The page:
# When to use Closed Graph Theorem vs. Uniform Boundedness Theorem?

I run in to problem that I often know is solvable with either the Closed Graph Theorem or Uniform Boundedness Theorem. I seem to mix up the solutions. Are there any hints on when to use which? Or can they both be used solve the same problem?

One example: Let $X$ be a Banach space and let $T_n$ be a sequence of bounded linear maps from $X$ into itself, such that for every $x\in X$ we have $$\lim_{n\rightarrow \infty} T_nx = x$$ in the norm of $X$. Show that the linear map $T:X\rightarrow X$ is continuous iff the maps $T_nT$ are continuous for each $n\geq 1$.

For ($\Leftarrow$), I tried to use the Closed Graph Theorem as follows. Assume $x_n \rightarrow x$ and $Tx\rightarrow y$. Then $$\lim_{m \rightarrow \infty} T_mT\lim_{n \rightarrow \infty}x_n = \lim_{m \rightarrow \infty} T_my = y,$$ and $$\lim_{m \rightarrow \infty} T_mT\lim_{n \rightarrow \infty}x_n = \lim_{m \rightarrow \infty} T_mTx = Tx,$$ and by the Closed Graph Theorem, we are done.

However, the solution to the exercise solved it using the Uniformed Boundedness Theorem.

-

The "big three" theorems about Banach spaces that occur frequently in functional analysis are:

1. the Hahn-Banach Theorem (HBT),
2. the Principle of Uniform Boundedness (PUB) (also known as the Uniform Boundedness Theorem or the Banach-Steinhaus Theorem), and
3. the Open Mapping Theorem (OMT).

You could easily add two more "named theorems":

3(a). the Closed Graph Theorem (CGT), and

3(b). the Bounded Inverse Theorem (BIT).

However, $$\text{OMT} \iff \text{CGT} \iff \text{BIT}, \tag{1}$$ so as long as you remember that, you can reduce your mental list to the "big three" above.

PUB and OMT---although not equivalent---are siblings since they both come from the Baire Category Theorem. For more, see this.

Since you are specifically asking about CGT vs. PUB, it is worth stating (a version of) these side-by-side to compare and contrast:

Principle of Uniform Boundedness. Let $X$ be a Banach space and $Y$ a normed linear space. Let $\{T_n\}$ be a sequence of bounded linear operators, $T_n:X\to Y$ such that $\{\|T_nx\|\}$ is (pointwise) bounded, i.e., $$\exists C_x\text{(independent of n) such that } \|T_nx\|\le C_x, \qquad \forall x\in X,\ n\in\mathbb{N}.$$ Then $\{\|T_n\|\}$ is uniformly bounded, i.e., $$\exists C\text{ such that }\|T_n\|\le C, \qquad n\in\mathbb{N}.$$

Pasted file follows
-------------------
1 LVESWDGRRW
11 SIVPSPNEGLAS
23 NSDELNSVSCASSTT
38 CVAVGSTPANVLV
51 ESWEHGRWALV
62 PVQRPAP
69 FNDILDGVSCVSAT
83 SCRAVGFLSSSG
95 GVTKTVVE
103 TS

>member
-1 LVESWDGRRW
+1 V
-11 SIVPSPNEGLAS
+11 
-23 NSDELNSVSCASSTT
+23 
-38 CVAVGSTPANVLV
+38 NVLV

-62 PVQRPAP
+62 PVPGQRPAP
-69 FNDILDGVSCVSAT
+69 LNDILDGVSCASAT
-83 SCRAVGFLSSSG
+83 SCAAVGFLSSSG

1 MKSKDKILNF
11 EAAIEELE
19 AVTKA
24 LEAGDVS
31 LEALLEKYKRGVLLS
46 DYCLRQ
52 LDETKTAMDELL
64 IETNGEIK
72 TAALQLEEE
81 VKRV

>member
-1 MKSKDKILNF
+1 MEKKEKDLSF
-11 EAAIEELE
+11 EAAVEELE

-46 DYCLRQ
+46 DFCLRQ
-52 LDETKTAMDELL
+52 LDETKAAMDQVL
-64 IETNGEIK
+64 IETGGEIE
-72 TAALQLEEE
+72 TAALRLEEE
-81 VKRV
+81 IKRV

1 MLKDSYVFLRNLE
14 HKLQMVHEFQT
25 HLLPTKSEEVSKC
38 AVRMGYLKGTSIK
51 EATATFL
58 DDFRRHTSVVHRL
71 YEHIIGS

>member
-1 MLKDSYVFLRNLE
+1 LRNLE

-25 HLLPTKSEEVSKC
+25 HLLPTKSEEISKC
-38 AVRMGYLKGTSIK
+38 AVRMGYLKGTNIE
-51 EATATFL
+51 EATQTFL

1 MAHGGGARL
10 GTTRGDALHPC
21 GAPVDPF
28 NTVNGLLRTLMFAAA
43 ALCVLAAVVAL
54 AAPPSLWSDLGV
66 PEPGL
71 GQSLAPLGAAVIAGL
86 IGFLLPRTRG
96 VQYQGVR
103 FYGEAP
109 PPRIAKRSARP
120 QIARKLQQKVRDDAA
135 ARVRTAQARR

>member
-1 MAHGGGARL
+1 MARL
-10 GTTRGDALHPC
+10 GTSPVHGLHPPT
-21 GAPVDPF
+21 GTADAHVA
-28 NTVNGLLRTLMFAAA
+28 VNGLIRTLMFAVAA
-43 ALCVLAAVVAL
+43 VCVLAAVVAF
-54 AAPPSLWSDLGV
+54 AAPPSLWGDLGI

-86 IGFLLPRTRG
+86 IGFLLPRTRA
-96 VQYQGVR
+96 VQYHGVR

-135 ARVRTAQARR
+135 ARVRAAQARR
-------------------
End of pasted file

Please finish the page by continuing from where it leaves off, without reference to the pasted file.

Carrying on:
Closed Graph Theorem. If $X$ and $Y$ are Banach spaces and $T:X\to Y$ is a closed linear operator (i.e., it has a closed graph), then $T$ is bounded.

Back to your question: if you are wondering if any problem you encounter that can be handled with one of these can also be handled with the other, the answer must be no since CGT requires the completeness of $Y$, whereas PUB does not.

However, assuming all the hypotheses of each theorem are satisfied, one can certainly envision problems (aimed at deducing the boundedness or continuity of an operator) where either could be used.

Keep in mind that HB doesn't require completeness of the underlying spaces (and hence typically appears first in texts); PUB requires $X$ (but not $Y$) to be complete; and OMT/CGT/BIT require both $X$ and $Y$ to be complete.

Think of the "big three" as related, but distinct tools for accomplishing (perhaps) different tasks. If you are dealing with linear functionals or dual spaces, HB should be on your radar. If you have pointwise estimates on a sequence of operators and want uniform estimates, look to PUB. If you want to deduce boundedness/continuity about an operator, look to the trio of OMT/CGT/BIT depending on what you know about the ingredients in that particular situation.

-
Great! thanks, it was a good read! – Johan Jan 9 '13 at 19:03